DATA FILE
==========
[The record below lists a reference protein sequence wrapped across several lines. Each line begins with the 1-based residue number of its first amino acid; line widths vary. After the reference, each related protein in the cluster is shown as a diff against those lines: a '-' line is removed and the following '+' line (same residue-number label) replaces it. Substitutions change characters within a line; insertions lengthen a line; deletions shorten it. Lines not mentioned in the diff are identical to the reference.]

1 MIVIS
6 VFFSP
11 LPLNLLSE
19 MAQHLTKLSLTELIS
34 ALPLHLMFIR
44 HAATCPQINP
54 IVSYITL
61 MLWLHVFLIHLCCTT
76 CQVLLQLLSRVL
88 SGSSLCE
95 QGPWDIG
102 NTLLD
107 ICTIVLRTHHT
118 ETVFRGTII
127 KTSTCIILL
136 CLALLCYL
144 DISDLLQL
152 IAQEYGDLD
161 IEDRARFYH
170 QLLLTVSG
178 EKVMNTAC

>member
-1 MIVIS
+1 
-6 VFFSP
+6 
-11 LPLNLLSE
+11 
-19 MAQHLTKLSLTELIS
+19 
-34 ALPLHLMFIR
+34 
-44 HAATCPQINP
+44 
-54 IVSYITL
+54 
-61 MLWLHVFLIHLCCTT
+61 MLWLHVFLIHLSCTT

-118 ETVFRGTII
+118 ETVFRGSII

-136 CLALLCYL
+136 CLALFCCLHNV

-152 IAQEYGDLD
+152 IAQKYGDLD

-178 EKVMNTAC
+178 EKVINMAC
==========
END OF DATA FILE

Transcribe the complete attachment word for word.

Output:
[The record below lists a reference protein sequence wrapped across several lines. Each line begins with the 1-based residue number of its first amino acid; line widths vary. After the reference, each related protein in the cluster is shown as a diff against those lines: a '-' line is removed and the following '+' line (same residue-number label) replaces it. Substitutions change characters within a line; insertions lengthen a line; deletions shorten it. Lines not mentioned in the diff are identical to the reference.]

1 MIVIS
6 VFFSP
11 LPLNLLSE
19 MAQHLTKLSLTELIS
34 ALPLHLMFIR
44 HAATCPQINP
54 IVSYITL
61 MLWLHVFLIHLCCTT
76 CQVLLQLLSRVL
88 SGSSLCE
95 QGPWDIG
102 NTLLD
107 ICTIVLRTHHT
118 ETVFRGTII
127 KTSTCIILL
136 CLALLCYL
144 DISDLLQL
152 IAQEYGDLD
161 IEDRARFYH
170 QLLLTVSG
178 EKVMNTAC

>member
-1 MIVIS
+1 
-6 VFFSP
+6 
-11 LPLNLLSE
+11 
-19 MAQHLTKLSLTELIS
+19 
-34 ALPLHLMFIR
+34 
-44 HAATCPQINP
+44 
-54 IVSYITL
+54 
-61 MLWLHVFLIHLCCTT
+61 MLWLHVFLIHLSCTT

-118 ETVFRGTII
+118 ETVFRGSII

-136 CLALLCYL
+136 CLALFCCLHNV

-152 IAQEYGDLD
+152 IAQKYGDLD

-178 EKVMNTAC
+178 EKVINMAC